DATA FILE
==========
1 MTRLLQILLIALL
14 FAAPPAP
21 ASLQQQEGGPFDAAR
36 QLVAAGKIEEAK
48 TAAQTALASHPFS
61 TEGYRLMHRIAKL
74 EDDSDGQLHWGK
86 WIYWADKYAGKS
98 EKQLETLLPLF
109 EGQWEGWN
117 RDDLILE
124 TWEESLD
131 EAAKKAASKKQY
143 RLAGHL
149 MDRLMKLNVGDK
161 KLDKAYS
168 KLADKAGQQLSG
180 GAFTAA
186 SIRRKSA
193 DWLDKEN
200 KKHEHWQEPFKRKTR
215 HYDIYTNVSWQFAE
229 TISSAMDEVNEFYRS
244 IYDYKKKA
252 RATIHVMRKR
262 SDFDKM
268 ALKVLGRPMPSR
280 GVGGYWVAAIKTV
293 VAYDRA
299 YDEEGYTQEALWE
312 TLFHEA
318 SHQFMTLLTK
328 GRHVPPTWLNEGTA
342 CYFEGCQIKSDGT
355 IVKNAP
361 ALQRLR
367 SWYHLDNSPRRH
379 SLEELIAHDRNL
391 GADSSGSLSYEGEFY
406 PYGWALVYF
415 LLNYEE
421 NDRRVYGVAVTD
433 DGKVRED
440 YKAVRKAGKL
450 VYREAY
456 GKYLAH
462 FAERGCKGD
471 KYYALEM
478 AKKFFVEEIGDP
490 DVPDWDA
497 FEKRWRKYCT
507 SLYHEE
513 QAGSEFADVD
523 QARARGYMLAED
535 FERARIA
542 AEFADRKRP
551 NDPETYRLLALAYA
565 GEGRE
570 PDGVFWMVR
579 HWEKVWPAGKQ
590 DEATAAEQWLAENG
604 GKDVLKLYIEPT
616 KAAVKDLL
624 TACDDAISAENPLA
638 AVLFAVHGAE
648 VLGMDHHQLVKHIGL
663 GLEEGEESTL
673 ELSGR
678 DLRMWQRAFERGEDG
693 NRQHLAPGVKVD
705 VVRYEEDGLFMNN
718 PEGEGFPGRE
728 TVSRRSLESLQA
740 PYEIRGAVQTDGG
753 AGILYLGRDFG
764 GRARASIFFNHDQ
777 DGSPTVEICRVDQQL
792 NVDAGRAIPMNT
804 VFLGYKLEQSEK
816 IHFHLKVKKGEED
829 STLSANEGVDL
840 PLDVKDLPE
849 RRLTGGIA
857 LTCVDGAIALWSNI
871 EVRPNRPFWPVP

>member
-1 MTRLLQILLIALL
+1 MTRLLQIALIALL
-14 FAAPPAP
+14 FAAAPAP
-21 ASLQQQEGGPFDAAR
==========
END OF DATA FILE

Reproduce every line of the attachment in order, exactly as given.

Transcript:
1 MTRLLQILLIALL
14 FAAPPAP
21 ASLQQQEGGPFDAAR
36 QLVAAGKIEEAK
48 TAAQTALASHPFS
61 TEGYRLMHRIAKL
74 EDDSDGQLHWGK
86 WIYWADKYAGKS
98 EKQLETLLPLF
109 EGQWEGWN
117 RDDLILE
124 TWEESLD
131 EAAKKAASKKQY
143 RLAGHL
149 MDRLMKLNVGDK
161 KLDKAYS
168 KLADKAGQQLSG
180 GAFTAA
186 SIRRKSA
193 DWLDKEN
200 KKHEHWQEPFKRKTR
215 HYDIYTNVSWQFAE
229 TISSAMDEVNEFYRS
244 IYDYKKKA
252 RATIHVMRKR
262 SDFDKM
268 ALKVLGRPMPSR
280 GVGGYWVAAIKTV
293 VAYDRA
299 YDEEGYTQEALWE
312 TLFHEA
318 SHQFMTLLTK
328 GRHVPPTWLNEGTA
342 CYFEGCQIKSDGT
355 IVKNAP
361 ALQRLR
367 SWYHLDNSPRRH
379 SLEELIAHDRNL
391 GADSSGSLSYEGEFY
406 PYGWALVYF
415 LLNYEE
421 NDRRVYGVAVTD
433 DGKVRED
440 YKAVRKAGKL
450 VYREAY
456 GKYLAH
462 FAERGCKGD
471 KYYALEM
478 AKKFFVEEIGDP
490 DVPDWDA
497 FEKRWRKYCT
507 SLYHEE
513 QAGSEFADVD
523 QARARGYMLAED
535 FERARIA
542 AEFADRKRP
551 NDPETYRLLALAYA
565 GEGRE
570 PDGVFWMVR
579 HWEKVWPAGKQ
590 DEATAAEQWLAENG
604 GKDVLKLYIEPT
616 KAAVKDLL
624 TACDDAISAENPLA
638 AVLFAVHGAE
648 VLGMDHHQLVKHIGL
663 GLEEGEESTL
673 ELSGR
678 DLRMWQRAFERGEDG
693 NRQHLAPGVKVD
705 VVRYEEDGLFMNN
718 PEGEGFPGRE
728 TVSRRSLESLQA
740 PYEIRGAVQTDGG
753 AGILYLGRDFG
764 GRARASIFFNHDQ
777 DGSPTVEICRVDQQL
792 NVDAGRAIPMNT
804 VFLGYKLEQSEK
816 IHFHLKVKKGEED
829 STLSANEGVDL
840 PLDVKDLPE
849 RRLTGGIA
857 LTCVDGAIALWSNI
871 EVRPNRPFWPVP

>member
-1 MTRLLQILLIALL
+1 MTRLLQIALIALL
-14 FAAPPAP
+14 FAAAPAP
-21 ASLQQQEGGPFDAAR